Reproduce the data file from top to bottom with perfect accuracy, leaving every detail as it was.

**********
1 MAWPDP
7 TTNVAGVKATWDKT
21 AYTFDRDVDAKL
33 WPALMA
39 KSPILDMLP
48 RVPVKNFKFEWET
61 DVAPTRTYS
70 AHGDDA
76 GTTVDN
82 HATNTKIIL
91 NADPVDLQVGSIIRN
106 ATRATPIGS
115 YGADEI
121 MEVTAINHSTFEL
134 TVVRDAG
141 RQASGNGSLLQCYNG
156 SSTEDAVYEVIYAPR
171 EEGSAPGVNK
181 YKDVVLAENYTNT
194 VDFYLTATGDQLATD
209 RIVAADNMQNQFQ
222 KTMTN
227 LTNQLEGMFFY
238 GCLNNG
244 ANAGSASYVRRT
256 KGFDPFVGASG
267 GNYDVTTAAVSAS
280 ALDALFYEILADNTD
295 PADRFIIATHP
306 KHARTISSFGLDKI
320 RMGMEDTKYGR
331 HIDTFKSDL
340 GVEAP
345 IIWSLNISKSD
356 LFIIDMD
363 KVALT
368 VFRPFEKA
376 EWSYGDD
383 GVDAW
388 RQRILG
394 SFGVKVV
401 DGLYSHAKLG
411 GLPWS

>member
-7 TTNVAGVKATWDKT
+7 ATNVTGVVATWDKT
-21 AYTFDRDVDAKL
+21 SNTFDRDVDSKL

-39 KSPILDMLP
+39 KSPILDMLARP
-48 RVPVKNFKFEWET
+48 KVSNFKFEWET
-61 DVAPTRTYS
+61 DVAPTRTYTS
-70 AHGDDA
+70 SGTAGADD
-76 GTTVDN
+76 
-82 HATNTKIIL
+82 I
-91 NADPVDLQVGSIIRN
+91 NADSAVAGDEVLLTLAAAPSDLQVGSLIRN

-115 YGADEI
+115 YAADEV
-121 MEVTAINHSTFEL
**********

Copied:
1 MAWPDP
7 TTNVAGVKATWDKT
21 AYTFDRDVDAKL
33 WPALMA
39 KSPILDMLP
48 RVPVKNFKFEWET
61 DVAPTRTYS
70 AHGDDA
76 GTTVDN
82 HATNTKIIL
91 NADPVDLQVGSIIRN
106 ATRATPIGS
115 YGADEI
121 MEVTAINHSTFEL
134 TVVRDAG
141 RQASGNGSLLQCYNG
156 SSTEDAVYEVIYAPR
171 EEGSAPGVNK
181 YKDVVLAENYTNT
194 VDFYLTATGDQLATD
209 RIVAADNMQNQFQ
222 KTMTN
227 LTNQLEGMFFY
238 GCLNNG
244 ANAGSASYVRRT
256 KGFDPFVGASG
267 GNYDVTTAAVSAS
280 ALDALFYEILADNTD
295 PADRFIIATHP
306 KHARTISSFGLDKI
320 RMGMEDTKYGR
331 HIDTFKSDL
340 GVEAP
345 IIWSLNISKSD
356 LFIIDMD
363 KVALT
368 VFRPFEKA
376 EWSYGDD
383 GVDAW
388 RQRILG
394 SFGVKVV
401 DGLYSHAKLG
411 GLPWS

>member
-7 TTNVAGVKATWDKT
+7 ATNVTGVVATWDKT
-21 AYTFDRDVDAKL
+21 SNTFDRDVDSKL

-39 KSPILDMLP
+39 KSPILDMLARP
-48 RVPVKNFKFEWET
+48 KVSNFKFEWET
-61 DVAPTRTYS
+61 DVAPTRTYTS
-70 AHGDDA
+70 SGTAGADD
-76 GTTVDN
+76 
-82 HATNTKIIL
+82 I
-91 NADPVDLQVGSIIRN
+91 NADSAVAGDEVLLTLAAAPSDLQVGSLIRN

-115 YGADEI
+115 YAADEV
-121 MEVTAINHSTFEL